The Scolanova Synagogue (Judeo-Italian for new synagogue)  is a medieval synagogue in Trani, Italy. It was built as a synagogue in the 13th century, confiscated by the church during a wave of antisemitism around the year 1380, and converted for use as a church known as Santa Maria in Scolanova. In 2006, the building was deconsecrated by the Church and returned to its original use.
By 1541 all of the four synagogues in Trani had been converted to churches and the 310 Jews remaining in the city forcibly converted to Christianity. The four confiscated synagogues were renamed Santa Maria in Scolanova, San Leonardo Abate, San Pietro Martire, and Santi Quirico e Giovita (since renamed Sant'Anna), which was once the Scolagrande synagogue. San Pietro was later demolished. A plaque still visible on the northern wall of Sant'Anna explains that it was built on the site of a demolished synagogue in 1247. San Leonardo has undergone such extensive renovation that little of the synagogue building survives.
In 2006 the Scolanova Synagogue, which had been standing as an empty and disused church since the 1950s, was de-consecrated and returned to the Jewish community. The individuals principally responsible for the reconsecration of the synagogue were Professor and Mrs. Francesco Lotoro, descendants of Italian Anusim. Professor Lotoro is a pianist and conductor, who had studied the music of the Nazi concentration camps. The community now includes descendants of Neofiti (Italian crypto-Jews) and San Nicandro Jews.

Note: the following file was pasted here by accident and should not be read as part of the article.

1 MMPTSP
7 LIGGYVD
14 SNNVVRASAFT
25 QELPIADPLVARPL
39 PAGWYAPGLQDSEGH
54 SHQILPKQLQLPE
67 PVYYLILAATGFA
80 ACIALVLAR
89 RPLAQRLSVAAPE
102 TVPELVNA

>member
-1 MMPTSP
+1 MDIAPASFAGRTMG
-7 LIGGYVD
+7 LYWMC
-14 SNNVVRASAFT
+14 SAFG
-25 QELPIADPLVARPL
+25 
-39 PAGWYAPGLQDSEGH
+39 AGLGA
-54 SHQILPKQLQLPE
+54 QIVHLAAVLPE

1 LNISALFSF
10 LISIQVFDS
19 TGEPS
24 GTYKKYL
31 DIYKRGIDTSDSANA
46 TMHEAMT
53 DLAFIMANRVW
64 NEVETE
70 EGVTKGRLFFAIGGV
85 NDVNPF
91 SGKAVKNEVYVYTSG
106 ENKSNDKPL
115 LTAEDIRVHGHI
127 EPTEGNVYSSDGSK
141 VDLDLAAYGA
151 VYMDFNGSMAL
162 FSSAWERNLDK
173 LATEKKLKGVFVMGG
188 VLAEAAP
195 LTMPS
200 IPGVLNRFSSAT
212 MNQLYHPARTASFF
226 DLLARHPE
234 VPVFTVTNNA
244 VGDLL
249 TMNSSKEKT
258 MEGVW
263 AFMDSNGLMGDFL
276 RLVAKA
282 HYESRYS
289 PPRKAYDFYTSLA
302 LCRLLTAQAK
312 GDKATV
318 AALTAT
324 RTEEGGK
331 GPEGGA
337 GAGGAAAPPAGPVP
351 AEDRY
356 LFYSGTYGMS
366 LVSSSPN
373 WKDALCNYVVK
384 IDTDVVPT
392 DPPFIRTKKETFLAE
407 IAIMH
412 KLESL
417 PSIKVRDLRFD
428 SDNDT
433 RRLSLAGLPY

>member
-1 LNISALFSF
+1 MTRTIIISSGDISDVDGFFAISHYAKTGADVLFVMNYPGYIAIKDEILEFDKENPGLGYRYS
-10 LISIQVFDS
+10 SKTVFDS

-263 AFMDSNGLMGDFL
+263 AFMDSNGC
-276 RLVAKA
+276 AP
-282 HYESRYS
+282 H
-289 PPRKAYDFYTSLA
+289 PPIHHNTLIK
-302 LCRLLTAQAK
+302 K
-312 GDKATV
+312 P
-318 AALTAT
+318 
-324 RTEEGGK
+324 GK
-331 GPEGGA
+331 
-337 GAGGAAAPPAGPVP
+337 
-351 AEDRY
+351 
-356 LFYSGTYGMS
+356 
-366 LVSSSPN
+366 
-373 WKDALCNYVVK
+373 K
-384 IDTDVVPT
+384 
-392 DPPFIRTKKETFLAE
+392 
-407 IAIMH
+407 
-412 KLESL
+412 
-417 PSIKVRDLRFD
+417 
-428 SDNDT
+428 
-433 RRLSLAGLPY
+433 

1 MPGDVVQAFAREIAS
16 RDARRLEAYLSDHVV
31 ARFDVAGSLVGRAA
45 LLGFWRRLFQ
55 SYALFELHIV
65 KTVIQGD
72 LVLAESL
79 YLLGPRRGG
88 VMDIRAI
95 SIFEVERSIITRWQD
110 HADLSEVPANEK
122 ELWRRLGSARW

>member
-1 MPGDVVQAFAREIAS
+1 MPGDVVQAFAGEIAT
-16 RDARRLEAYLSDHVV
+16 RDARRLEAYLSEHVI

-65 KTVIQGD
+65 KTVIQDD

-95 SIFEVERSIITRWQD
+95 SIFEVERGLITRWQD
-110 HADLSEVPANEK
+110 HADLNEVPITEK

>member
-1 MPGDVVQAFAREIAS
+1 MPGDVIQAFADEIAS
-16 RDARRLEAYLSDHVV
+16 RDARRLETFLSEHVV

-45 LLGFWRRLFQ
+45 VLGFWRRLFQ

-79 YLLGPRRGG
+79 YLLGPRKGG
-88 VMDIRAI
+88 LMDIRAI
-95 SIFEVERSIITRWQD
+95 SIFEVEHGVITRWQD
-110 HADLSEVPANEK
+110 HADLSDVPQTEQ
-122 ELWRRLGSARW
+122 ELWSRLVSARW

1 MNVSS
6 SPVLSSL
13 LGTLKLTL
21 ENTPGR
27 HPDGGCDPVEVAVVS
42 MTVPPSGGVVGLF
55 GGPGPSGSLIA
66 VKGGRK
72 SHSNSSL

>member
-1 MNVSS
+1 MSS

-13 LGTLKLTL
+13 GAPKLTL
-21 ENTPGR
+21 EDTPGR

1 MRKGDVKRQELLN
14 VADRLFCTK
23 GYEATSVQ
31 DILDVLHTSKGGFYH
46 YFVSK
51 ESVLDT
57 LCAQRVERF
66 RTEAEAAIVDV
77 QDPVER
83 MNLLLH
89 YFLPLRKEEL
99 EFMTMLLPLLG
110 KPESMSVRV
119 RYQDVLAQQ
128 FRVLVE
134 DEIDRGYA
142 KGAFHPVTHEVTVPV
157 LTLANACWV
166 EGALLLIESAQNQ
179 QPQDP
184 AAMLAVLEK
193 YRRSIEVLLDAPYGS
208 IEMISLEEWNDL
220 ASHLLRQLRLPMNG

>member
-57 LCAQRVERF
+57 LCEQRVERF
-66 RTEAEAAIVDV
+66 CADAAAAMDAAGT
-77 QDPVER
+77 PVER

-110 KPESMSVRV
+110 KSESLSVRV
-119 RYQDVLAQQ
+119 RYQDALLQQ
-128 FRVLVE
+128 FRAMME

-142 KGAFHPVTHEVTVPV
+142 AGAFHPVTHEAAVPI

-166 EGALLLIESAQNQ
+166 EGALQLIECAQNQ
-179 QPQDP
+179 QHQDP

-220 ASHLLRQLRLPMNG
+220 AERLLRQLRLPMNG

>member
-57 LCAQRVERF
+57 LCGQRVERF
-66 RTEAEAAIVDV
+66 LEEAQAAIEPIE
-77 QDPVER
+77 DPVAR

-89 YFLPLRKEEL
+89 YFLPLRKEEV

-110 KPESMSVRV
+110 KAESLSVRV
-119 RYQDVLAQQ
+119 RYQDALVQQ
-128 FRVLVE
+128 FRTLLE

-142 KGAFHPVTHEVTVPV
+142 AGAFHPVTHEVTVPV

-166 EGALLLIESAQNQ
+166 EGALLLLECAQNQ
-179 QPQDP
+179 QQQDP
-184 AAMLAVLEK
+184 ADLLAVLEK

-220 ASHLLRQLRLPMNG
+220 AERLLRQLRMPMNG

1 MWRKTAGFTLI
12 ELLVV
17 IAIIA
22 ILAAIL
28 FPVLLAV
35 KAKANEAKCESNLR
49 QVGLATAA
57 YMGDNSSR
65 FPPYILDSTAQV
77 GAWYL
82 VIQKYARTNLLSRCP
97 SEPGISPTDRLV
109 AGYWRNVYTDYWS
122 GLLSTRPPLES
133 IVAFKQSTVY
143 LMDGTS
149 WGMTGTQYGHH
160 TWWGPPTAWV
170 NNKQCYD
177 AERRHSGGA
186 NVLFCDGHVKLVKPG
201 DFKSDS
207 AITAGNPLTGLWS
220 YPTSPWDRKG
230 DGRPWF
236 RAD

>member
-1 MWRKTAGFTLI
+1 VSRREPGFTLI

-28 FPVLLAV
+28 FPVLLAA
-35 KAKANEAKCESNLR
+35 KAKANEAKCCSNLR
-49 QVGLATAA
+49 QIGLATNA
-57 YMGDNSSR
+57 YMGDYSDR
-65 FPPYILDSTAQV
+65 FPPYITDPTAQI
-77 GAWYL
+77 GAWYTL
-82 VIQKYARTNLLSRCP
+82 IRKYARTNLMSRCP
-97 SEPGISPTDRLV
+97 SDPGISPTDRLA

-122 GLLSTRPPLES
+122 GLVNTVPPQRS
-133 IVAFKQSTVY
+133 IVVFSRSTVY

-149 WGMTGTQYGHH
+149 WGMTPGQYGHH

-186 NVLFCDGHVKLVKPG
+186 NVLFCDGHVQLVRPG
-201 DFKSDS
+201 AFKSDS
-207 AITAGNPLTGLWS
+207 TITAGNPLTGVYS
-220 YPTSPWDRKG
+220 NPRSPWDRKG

A very old oil painting of St. Mary hangs in the niche that once held the Torah ark. The Church has refused to allow the painting to be moved to another church or to a museum. Moreover, the building is a protected historic site, so the Jewish congregation is not allowed to move the painting. The solution has been to hang a large image of a menorah in front of the painting.
The synagogue was converted for use as a church without significant alterations being made to the interior of the building. The Gothic synagogue is a rectangular, masonry building, 49 by 21 feet. The barrel-vaulted ceiling is 36 feet high. There are three windows in the eastern wall, one on each side of the Torah Ark, and one above it.
The cut-stone surround for the Torah ark still exists. The ark was once reached by a flight of seven steps. It featured a central column that divided two separate arched openings. The building next door once contained the synagogue's women's gallery and, in the basement, the stairs and pool of the medieval mikveh which survive.
- ^ www.jochnowitz.net
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- ^ a b c Sacerdoti, pp. 186–189
- ^ "The Italian Synagogue through the Ages", Noemi Cassuto, in Synagogues Without Jews and the Communities That Used and Built Them, Rivka & Ben Zion Dorfman, Philadelphia: Jewish Publication Society, 2000, p. 301.
- ^ "In Trani when they studied Talmud; Isaiah ben Mali, one of the great Talmudic scholars of all time, was born in Trani", Oreste Spagnuolo, Italy Magazine 
- ^ a b c Zivitifsky, Ari Z.; Greenspan, Ari (2006-08-24). "Jewish again in Trani". The Jerusalem Post. Retrieved 2022-06-12.
- ^ a b Cassuto, Noemi "The Italian Synagogue through the Ages", in: Rivka & Ben-Zion Dorfman Synagogues Without Jews and the Communities That Used and Built Them, Philadelphia: Jewish Publication Society, 2000, p. 301.
- Sacerdoti, Annie (2004). The Guide to Jewish Italy. Rizzoli. ISBN 0-8478-2653-8.